When I was growing up, my father and I had long discussions about what was going on in the world and about the need to overthrow despotic regimens. I was an enthusiastic listener; I began to care deeply about overcoming poverty, oppression, war and human exploitation. When I dreamed of the future, it was a future of revolution and change when good would triumph over evil. As a result, at an early age I became intensely interested in current events and in history, and that led me to become an avid reader of books and periodicals on philosophy, history, economics, psychology and many of the great classical novels. I sought to know and understand political and economic systems and what motivated people so that I could help to bring about change. I also liked football, baseball and girls so I wasn’t a total nerd.
Through my service as a soldier in World War II and my careers in law and business, I came to understand that life was not as simple as a contest between good and evil. I learned through experience that we all have some good and at the same time, we all tend to be self-serving and strongly in pursuit of our own interests. I came to understand that there was no easy solution to the problems of the world; neither communism, socialism, fascism nor some other idealistic and simplistic formula could make all of us peaceful, prosperous and content. I became increasingly aware of the failure of communist regimes in Russia, China and elsewhere and of the vast scale of persecution, murder and punishment occurring in those countries. My early dreams of fairness and justice for all through revolution were gradually eroded by my increasing understanding of the nature of man and the governing systems he has created. I came to believe that one found meaning in life by using our abilities and our passions to do what each of us could do best, or in Voltaire’s words to “work in our own gardens.”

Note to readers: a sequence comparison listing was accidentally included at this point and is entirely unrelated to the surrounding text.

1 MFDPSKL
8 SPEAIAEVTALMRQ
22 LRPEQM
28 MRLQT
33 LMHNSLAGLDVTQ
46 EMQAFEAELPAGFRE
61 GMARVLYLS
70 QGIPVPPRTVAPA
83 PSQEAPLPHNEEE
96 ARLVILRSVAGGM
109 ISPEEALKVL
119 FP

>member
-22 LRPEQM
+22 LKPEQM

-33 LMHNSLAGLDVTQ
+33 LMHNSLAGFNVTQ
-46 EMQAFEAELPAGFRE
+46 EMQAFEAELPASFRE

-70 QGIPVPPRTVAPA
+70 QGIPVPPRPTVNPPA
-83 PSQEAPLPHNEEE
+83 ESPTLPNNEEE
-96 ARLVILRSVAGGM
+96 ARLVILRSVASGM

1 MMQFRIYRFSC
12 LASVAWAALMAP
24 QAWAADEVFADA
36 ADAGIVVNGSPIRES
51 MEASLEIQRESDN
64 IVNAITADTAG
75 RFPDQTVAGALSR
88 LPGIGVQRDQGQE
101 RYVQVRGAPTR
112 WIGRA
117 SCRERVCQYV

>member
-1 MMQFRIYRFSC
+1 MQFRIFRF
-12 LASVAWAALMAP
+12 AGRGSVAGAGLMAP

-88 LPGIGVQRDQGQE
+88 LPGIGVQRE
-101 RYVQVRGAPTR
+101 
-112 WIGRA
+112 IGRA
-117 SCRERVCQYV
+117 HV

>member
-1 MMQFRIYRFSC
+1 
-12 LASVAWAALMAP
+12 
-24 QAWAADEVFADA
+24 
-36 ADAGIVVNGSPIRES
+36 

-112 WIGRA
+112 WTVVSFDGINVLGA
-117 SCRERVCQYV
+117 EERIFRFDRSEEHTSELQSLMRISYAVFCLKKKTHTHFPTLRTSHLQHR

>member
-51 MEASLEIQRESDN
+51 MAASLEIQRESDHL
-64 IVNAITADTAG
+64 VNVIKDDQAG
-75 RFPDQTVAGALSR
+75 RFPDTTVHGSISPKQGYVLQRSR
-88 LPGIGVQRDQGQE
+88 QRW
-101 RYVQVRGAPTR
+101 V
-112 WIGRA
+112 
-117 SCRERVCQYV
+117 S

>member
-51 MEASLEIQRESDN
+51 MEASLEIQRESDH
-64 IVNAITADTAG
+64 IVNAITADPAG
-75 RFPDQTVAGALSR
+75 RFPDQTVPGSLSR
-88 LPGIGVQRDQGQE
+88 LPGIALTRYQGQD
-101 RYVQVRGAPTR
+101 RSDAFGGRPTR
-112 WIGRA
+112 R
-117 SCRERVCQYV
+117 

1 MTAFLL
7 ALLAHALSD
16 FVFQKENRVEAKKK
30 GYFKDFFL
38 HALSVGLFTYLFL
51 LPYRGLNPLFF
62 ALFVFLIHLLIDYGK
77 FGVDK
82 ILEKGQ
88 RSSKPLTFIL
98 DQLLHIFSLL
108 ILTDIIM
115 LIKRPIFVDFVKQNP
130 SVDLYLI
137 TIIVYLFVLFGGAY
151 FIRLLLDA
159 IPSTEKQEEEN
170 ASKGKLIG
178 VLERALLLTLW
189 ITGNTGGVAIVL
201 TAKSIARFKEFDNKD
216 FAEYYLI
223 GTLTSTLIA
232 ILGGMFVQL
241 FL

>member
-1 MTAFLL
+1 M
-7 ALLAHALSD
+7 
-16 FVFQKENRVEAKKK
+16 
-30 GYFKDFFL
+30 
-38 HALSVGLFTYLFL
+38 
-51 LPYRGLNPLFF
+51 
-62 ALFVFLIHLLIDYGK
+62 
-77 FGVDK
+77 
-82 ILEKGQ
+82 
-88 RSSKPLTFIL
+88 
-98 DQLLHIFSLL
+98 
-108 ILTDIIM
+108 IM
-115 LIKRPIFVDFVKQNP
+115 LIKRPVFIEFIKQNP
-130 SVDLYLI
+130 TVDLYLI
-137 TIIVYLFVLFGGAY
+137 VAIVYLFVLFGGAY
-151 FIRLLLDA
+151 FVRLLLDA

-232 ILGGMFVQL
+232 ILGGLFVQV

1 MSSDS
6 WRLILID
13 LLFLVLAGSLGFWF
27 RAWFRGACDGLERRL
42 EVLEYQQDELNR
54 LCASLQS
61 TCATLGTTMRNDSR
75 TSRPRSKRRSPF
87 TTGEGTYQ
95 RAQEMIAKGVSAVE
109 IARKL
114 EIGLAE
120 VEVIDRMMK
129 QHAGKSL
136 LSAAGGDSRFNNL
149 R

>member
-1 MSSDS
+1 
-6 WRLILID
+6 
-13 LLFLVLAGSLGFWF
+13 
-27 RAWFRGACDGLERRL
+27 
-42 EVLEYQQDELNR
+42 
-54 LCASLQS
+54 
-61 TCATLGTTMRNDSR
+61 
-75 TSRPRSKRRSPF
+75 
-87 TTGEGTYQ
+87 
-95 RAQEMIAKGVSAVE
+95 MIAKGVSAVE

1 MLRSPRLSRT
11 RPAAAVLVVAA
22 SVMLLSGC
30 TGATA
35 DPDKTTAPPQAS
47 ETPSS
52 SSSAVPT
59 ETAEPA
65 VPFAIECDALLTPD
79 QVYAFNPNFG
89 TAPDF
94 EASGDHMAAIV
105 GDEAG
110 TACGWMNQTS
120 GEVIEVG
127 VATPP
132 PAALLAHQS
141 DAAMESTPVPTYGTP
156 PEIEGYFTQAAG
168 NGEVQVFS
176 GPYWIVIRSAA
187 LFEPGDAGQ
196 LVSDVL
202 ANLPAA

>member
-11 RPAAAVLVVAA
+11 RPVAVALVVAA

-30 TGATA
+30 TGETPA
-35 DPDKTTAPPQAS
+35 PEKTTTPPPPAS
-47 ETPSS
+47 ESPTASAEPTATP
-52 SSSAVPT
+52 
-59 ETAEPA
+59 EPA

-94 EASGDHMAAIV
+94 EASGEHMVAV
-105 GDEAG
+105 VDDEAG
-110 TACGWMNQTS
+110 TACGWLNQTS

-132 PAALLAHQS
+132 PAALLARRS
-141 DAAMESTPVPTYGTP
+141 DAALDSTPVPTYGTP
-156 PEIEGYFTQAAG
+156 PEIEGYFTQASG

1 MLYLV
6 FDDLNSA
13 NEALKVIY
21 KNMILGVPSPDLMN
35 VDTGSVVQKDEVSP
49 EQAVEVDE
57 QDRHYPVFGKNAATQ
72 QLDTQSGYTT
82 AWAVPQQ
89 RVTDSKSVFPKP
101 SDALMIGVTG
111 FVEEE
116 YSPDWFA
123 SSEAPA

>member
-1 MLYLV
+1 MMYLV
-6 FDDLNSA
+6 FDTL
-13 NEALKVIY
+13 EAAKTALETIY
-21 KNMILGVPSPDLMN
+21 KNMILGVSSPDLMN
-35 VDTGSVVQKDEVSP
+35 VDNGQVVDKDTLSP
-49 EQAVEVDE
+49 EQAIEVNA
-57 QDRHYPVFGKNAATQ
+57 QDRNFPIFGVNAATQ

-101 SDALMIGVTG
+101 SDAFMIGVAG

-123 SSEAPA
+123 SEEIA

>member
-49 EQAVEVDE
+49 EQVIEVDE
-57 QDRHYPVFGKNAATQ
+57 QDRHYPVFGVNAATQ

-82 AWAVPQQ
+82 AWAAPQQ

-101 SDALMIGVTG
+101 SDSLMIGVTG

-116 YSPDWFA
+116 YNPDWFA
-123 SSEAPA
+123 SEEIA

I continue to this day to have a strong and abiding interest in the public good and in attempting to help others. This interest is the residue of my early infatuation with utopian and radical ideas. Since I once thought I could solve the problems of the world, normal challenges in life don’t seem that daunting to me. Consequently, I have overcome barriers and have created business opportunities, which led to thousands of jobs and careers for many people. Through philanthropy, I have been able to help the community in many ways including making art and culture available to more and more people.
All of the early wrestling with big ideas put me on a path of learning and discovery. This inspired me to be a player and not just a student. My dreams changed over time, but I never stopped dreaming. Many of our ideas may not in the long run be realistic, but ambition, hard work and flexibility will always get us to a good place. In the end, what will determine the quality of our lives more than anything is the ability to cope with frustration and disappointment and turn that into the engine of success and accomplishment.
Economists believe that there is a great divide in America between those who have an education and those who don’t. With today’s graduation all of you are on the fortunate side of that divide. But I believe that there is another significant divide between those who live just in their own neighborhoods and those who live in the world at large. Civilizations advanced dramatically when trading vessels began to travel to far away locations; and new ideas and new understanding about how others lived, worked and thought began to be absorbed.
By opening my eyes to the problems of the world, my parents turned my attention outward. I believe that limiting our horizons can lead to a life that is lonely, empty and meaningless. Our effectiveness and our capabilities improve substantially when we see life through someone else’s eyes and not just our own. Our achievements and satisfactions come from caring, learning, sharing, helping and doing what we are capable of doing. These perspectives and actions are what make our lives count. If you respect yourself and are far-sighted, you just might change the world. As students you spent a lot of time in college listening, and that’s a vital skill, but now it’s your time to be a player.
I spoke earlier about the various toasts and congratulations that you will probably hear later today. I would like to pretend that I have a glass of champagne in my hand as I offer my toast to each of you:
“I hope all of you make it to wherever it is you want to go, and I hope you can say along the way, ‘my life has purpose and meaning and what I am doing matters.’”
Congratulations to all of you. Thanks again for inviting me to share this wonderful occasion with you.